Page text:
Viewing 6 posts - 1 through 6 (of 6 total)
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  • #568214
    Spencer
    128 Posts

    Been looking at new boards and the Arbor abacus and the venture euphoria caught my eye but then thought that maybe 20mm of taper might not be a great idea in old, heavy, wet New England snow. I’m thinking the tail may sink too much, effectively trapping it below the surface and making turns heavy and slow. I had this problem with an O’sin 4807 swallowtail in week old powder once.

    Thanks.

    #591768
    Shep
    525 Posts

    I’ve never ridden a swallow, but my guess is that it’s a huge increase in “tail sink” over any normal board. You probably wouldn’t have a huge problem… But, f you’re looking at a tapered board you more interested in turning than going wicked fast anyway, right?

    #591769
    SanFrantastico
    1514 Posts

    My Kyber has 22 mm of taper. It is very fun in the powder. Not so much in the slush. If you dip that fat nose into gooey snow to make a turn with any speed, it will endeavor to spin you around and bounce you on your ass. It is an awsome tool in powder, but not versatile for other conditions (in my opinion.)

    Putting the poo in swimming pool since 1968.

    #591770
    Jon Dahl
    384 Posts

    Riding a highly tapered board requires a change in your riding style, you have to stay a lot more “balanced” or centered on it. On my personal homebuilt split I added 25mm taper to it(was no taper to start). I’ve found I have to be more aware on it in less than ideal pow conditions, but not extremely so. You can’t load up the nose when turning it, but the upside is the ease of quick jump type turns because of the taper(the tail is easier to unload). I’ve heard on the standard non-split Khybers that they have moved the camber back to match up with the inserts (ala Kessler race boards) so some of this issue will change on that board. A lot of GS race boards have fairly big taper these days(14 + mm) and they don’t seem to have any problems with it, so it’s a matter of adapting to the board. Just my $.02. BTW, the 4807 is not considered to be a true swallowtail, it is an interesting concept though.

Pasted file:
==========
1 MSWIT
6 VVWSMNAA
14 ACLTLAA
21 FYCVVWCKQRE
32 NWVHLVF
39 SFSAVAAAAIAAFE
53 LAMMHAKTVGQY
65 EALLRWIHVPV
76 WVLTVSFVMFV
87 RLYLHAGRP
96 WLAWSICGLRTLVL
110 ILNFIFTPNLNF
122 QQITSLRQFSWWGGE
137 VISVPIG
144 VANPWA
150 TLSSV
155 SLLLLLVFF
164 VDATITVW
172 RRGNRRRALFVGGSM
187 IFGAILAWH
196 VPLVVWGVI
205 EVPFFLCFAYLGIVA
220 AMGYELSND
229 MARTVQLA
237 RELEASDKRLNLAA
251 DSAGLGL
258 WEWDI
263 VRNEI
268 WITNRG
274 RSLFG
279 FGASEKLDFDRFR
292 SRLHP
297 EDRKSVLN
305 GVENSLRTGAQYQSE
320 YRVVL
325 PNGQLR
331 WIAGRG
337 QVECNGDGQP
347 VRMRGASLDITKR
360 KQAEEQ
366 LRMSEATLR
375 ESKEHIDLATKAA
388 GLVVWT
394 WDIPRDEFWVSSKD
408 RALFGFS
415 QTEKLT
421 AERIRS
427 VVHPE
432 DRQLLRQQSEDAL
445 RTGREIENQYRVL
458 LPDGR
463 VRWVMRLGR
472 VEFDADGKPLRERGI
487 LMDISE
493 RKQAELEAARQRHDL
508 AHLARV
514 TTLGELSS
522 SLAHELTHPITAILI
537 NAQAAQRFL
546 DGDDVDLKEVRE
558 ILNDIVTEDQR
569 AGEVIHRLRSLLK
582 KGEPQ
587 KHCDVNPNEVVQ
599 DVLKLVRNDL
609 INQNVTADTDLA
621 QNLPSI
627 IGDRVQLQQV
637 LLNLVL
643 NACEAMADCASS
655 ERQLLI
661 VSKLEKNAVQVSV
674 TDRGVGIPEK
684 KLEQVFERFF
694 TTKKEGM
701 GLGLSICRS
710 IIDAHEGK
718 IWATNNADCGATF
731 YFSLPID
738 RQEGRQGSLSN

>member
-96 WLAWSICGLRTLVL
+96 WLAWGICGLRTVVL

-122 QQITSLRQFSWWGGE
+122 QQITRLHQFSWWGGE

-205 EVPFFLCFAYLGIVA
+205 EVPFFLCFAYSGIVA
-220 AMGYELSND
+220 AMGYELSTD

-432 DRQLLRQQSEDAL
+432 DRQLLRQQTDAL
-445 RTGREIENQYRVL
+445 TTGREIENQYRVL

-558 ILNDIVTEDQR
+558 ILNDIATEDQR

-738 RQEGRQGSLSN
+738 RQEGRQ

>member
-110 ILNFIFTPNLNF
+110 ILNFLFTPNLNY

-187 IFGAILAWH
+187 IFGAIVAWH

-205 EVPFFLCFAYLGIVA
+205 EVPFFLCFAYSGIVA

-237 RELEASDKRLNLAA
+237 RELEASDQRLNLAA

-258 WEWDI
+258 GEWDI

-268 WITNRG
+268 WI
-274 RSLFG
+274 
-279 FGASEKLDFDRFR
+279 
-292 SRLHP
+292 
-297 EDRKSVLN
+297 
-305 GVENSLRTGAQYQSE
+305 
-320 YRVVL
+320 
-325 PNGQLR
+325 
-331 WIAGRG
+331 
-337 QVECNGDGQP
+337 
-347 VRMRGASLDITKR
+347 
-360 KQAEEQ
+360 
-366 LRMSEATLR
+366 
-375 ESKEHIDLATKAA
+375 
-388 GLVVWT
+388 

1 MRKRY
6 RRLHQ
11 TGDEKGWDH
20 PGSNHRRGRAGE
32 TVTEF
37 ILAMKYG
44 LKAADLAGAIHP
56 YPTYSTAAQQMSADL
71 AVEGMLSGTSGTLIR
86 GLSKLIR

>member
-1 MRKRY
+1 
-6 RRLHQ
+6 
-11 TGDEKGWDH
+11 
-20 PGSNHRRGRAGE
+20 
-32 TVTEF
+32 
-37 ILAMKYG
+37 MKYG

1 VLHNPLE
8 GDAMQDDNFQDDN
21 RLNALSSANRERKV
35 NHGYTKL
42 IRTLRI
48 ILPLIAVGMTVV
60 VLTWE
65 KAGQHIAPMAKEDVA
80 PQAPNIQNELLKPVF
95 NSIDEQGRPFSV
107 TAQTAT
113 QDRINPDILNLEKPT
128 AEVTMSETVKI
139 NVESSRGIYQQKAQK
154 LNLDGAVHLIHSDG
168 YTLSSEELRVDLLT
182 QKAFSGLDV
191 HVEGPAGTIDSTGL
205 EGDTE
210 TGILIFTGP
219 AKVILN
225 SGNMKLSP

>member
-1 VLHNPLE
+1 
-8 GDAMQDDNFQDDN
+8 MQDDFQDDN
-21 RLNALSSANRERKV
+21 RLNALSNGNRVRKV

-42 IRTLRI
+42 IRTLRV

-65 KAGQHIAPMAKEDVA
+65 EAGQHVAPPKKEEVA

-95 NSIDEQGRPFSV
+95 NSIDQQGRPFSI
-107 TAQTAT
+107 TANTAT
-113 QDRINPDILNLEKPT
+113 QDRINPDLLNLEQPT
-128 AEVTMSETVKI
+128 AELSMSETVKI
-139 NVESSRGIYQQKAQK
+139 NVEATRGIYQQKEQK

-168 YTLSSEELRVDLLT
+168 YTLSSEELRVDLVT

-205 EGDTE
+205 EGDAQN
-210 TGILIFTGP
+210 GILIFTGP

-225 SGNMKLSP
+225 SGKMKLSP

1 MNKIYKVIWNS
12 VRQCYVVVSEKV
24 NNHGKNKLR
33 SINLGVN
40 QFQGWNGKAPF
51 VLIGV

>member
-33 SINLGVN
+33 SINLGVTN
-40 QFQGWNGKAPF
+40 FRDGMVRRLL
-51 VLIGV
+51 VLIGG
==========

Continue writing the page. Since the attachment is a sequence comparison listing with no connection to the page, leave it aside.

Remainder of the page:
#591771
    thomas_m
    17 Posts

    The Dupraz is that way too (needing to be ridden very centered). It’s a pintail with a lot of taper but the stance is actually centered ahead of the effective edge. The only times I’ve hard trouble with mine was when riding it ‘normally’. It’s weird but it seems to work. I wonder what it’d be like as a splitboard…

    Prod Info from their website:

    Our observations:
    1- For a number of years now, traditional snowboards have been known to “over-steerâ€Â

    #591772

    I had somewhat of a similar problem riding a “powder board” at resorts. While the huge board floated like a butterfly thru powder and packed powder (coastal snow in the Cascades) I could hardly keep an edge when hitting the groomers.

    The problem was there was so much board out front I’d have to significantly weight the front to do simple things LIKE TURN. There is a simple solution though – RIDE SWITCH ON HARDPACK!

    Your weight will already be mostly forward. There is less board in front of you. The most important part you are resting your normally back leg and using your normally little used in powder front leg. It’s called balance and all zen masters practice this.

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